06/20/2012 03:44 EDT | Updated 09/25/2012 10:46 EDT

Generation Terror

I don't feel safer at all, and both fronts in Iraq and Afghanistan have proven themselves to be quicksand for the world's mightiest military. They were drains of money, manpower and lives.

I shot Osama bin Laden. Now, I know what you're thinking: SEAL Team Six shot bin Laden, and this guy's full of it. But I'm not - not completely. The full story is that I shot a paper target that had Osama bin Laden's likeness printed on it. I rented an M16 at the Gun Store in Las Vegas and I shot bin Laden.

He wasn't dead at the time, and now I think it's a little eerie that I shot a man in effigy some months before he was shot -- and killed -- in reality. But the fact of the matter is that wanting the head of Osama bin Laden has been a cultural norm for me my entire adolescent and adult life.

I was a boy of twelve when George Bush famously called for Osama bin Laden dead or alive, and I remember the iconic wanted poster well. I suppose the rhetoric stuck with me.

When I think about our cultural and historical trajectory, I couldn't possibly envision a 2012 without a War on Terror. Who would be doing what, where, when, and how? Would the villains in our movies still be Russians instead of Arabs? One of the only things I'm sure of is that airport security would be less frustrating. C'est la vie. Nobody said this was the best of all possible words.

The War on Terror hasn't meant the same thing for everyone -- not by a long shot. I'm in no place to speak for everyone and I don't plan on trying. What I want to do is tell you what the societal and cultural changes I've observed in the wake of this war have meant to me.

One of the most unnerving effects of this indefinite game of international whack-a-mole is the climate of fear that has blanketed the western world. Our enemies aren't coming after us with armored divisions and infantry battalions; they're using our own commercial jets and homemade bombs in places we never would have expected to see them.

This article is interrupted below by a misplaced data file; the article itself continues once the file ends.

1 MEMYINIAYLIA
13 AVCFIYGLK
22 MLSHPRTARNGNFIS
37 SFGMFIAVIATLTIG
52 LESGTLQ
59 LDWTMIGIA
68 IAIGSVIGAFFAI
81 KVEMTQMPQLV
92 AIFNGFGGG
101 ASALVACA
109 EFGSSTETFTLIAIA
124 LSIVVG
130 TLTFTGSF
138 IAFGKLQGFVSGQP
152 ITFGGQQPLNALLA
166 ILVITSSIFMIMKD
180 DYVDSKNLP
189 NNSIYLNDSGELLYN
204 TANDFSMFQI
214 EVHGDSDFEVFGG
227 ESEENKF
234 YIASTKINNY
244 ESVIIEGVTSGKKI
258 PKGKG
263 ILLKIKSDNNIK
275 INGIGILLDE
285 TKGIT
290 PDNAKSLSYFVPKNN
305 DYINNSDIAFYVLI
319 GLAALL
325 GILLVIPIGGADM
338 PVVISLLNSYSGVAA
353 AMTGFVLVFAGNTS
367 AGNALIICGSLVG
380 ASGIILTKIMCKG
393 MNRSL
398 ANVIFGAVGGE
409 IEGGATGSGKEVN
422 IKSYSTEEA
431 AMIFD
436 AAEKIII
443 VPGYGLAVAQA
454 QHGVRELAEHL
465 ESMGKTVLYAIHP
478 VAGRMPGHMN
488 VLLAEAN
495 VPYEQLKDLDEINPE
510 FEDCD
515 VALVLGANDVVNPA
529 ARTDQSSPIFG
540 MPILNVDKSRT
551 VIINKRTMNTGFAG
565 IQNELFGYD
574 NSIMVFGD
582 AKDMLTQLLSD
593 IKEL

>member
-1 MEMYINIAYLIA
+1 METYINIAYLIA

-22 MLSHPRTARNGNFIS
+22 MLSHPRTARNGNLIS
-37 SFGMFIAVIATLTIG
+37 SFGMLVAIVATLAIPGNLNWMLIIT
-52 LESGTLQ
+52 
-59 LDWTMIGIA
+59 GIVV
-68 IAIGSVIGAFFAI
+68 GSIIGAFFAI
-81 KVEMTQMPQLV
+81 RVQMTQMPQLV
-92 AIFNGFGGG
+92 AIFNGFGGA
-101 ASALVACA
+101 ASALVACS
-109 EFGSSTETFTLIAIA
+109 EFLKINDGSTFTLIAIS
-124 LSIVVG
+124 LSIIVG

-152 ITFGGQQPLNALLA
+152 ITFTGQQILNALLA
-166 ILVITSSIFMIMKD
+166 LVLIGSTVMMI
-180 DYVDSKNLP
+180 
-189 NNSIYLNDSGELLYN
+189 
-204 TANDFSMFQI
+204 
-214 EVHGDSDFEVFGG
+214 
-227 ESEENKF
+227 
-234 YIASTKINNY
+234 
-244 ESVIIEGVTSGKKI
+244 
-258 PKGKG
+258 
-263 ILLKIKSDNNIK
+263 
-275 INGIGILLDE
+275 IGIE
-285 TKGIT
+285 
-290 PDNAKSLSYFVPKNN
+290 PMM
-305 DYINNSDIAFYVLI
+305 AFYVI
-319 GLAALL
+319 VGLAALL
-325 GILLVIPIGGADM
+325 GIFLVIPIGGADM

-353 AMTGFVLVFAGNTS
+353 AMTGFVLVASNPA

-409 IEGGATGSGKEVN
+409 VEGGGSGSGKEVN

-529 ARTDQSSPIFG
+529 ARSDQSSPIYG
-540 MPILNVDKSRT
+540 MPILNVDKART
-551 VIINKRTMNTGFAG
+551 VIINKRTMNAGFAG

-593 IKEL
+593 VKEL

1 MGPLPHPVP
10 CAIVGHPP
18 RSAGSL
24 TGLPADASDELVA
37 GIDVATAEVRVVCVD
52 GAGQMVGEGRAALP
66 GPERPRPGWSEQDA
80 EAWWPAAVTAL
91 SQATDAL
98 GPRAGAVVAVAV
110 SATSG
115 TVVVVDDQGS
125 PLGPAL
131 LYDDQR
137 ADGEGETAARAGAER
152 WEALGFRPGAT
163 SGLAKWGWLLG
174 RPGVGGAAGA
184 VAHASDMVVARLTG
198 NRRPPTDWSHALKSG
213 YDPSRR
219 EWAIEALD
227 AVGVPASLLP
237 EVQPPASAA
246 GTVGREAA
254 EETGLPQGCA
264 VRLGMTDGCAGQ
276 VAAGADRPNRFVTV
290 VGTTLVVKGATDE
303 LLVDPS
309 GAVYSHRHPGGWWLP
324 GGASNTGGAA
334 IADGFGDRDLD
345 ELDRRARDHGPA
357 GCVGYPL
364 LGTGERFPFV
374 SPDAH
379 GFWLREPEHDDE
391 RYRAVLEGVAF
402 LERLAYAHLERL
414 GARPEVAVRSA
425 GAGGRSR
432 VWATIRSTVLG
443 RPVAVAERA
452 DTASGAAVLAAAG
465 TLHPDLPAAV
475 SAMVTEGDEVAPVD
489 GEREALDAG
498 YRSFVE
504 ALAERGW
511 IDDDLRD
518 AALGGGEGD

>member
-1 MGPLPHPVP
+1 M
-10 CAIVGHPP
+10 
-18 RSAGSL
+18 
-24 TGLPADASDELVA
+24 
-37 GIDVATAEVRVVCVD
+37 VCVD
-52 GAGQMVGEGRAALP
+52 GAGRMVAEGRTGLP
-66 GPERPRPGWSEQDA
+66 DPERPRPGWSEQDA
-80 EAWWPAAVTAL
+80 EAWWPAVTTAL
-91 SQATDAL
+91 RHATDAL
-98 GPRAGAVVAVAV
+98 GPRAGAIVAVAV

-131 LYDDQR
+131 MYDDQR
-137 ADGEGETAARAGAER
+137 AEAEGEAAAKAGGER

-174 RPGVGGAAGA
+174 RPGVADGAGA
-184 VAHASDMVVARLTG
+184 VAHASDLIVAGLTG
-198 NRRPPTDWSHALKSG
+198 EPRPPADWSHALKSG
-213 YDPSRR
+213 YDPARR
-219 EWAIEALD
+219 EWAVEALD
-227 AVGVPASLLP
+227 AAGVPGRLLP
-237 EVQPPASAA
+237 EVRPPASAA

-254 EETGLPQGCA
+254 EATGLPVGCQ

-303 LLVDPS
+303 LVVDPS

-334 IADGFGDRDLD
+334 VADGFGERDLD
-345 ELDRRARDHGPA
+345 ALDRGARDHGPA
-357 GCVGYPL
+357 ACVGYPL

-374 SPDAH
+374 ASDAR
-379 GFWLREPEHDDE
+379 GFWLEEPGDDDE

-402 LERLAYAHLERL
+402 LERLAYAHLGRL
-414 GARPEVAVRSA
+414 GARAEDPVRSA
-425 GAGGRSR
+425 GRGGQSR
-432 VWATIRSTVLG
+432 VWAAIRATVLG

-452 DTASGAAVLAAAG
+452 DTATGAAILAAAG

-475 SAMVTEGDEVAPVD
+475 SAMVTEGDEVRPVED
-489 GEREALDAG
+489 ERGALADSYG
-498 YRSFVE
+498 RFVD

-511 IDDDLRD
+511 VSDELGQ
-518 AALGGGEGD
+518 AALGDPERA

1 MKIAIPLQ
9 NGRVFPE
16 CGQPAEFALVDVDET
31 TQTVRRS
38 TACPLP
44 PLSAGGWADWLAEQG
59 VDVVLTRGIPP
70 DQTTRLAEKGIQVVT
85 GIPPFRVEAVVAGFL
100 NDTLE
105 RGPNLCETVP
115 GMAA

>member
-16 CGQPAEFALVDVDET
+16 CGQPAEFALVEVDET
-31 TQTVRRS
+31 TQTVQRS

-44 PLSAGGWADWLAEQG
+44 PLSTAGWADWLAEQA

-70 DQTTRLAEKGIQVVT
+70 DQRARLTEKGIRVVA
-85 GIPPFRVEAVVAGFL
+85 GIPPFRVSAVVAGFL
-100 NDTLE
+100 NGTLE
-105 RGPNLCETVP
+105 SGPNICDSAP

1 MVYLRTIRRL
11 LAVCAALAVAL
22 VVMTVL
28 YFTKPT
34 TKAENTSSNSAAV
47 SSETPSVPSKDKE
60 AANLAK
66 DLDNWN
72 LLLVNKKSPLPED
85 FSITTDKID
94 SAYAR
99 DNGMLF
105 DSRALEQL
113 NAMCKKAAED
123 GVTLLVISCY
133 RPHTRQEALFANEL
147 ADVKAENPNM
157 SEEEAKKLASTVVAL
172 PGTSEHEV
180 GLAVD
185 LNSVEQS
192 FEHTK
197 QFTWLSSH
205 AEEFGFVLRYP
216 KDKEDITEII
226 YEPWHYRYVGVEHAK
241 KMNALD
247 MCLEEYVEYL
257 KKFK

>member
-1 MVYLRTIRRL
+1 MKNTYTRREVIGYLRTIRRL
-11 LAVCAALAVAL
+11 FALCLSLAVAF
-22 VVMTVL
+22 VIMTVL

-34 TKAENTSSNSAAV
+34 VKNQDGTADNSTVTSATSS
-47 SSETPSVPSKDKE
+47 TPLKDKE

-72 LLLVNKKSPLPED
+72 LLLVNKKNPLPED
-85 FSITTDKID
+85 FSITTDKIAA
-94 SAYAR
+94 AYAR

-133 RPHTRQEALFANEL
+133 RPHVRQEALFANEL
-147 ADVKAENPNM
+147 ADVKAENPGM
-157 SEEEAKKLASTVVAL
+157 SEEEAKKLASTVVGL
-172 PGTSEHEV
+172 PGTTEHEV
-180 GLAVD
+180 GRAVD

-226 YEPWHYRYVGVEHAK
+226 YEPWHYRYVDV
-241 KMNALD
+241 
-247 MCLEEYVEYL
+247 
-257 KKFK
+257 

We live under a cloud of ever-present danger and anxiety, even if the danger feels distant and improbable. I remember the foiled Toronto subway attack, although I've met many who do not. I suppose it isn't too far removed from the era of nuclear safety drills and the Red Scare, but I wasn't around for those.

A fearful populace is always willing to concede more of their liberties than a tranquil one, and in times of war questioning the conduct of those in power can be drowned out by the loud, belligerent, and faux-patriotic. They can appeal to fear, and the desire for security far outweighs the ideal of individual liberty. The latter is simply higher up on the hierarchy of needs.

The sad truth is that liberty has never stood up to a perceived security imperative, even in the United States of America where freedom from tyranny was a cornerstone of its national origin. The government interned Japanese Americans and suspected communists were hounded out of their livelihoods and homes only a few short generations ago.

Really, ours is just the next chapter in an increasingly tragic story.

The War on Terror lends itself perfectly to looming authoritarian anxieties because of the insidious nature of terrorism and the heavy-handed ways our governments have chosen to respond. The Bush and Obama administrations got away with the Patriot Act and the National Defense Authorization Act because of uncertainty and fear. When we're told our enemy lives among us, our suspicion can turn to persecution with nauseating speed.

The War on Terror has been aimed specifically at the Islamic fundamentalists of Al-Qaeda and those of a like mind, as it makes sense, but this has opened the door to widespread racial and religious profiling. I believe it was inevitable given the nature of the war on terror, its combatants, and the paramount desire for security at the expense of civil liberties; still, that doesn't make it any less disappointing and culturally detrimental.

I've grown up in the War on Terror and I can't think of much of anything to put in the win column. I don't feel safer at all, and both fronts in Iraq and Afghanistan have proven themselves to be quicksand for the world's mightiest military. They were drains of money, manpower and lives.

Back home, western governments seem to have become more authoritarian and less respectful of their citizens rights. I can't help but believe this attitude has spilled over into the way they handle legitimate lawful protests and large-scale activist movements.

If the point of this War on Terror is to continue assassinating high-ranking terrorists wherever they are, I have to question its usefulness and sustainability. Al-Qaeda's number two was taken out by a drone in early June; I didn't even know he existed until he didn't.

Al-Qaeda seems to have more of these "leaders" in reserve than we can shake a hellfire missile at, so how much terror are we really disrupting by lighting one up every now and then?

This war seems to be our generation's war. I don't like the way we've been fighting it or the impact it has had on us, the freeborn citizens of western democratic states who still claim to believe in liberty and justice for all.

Do you?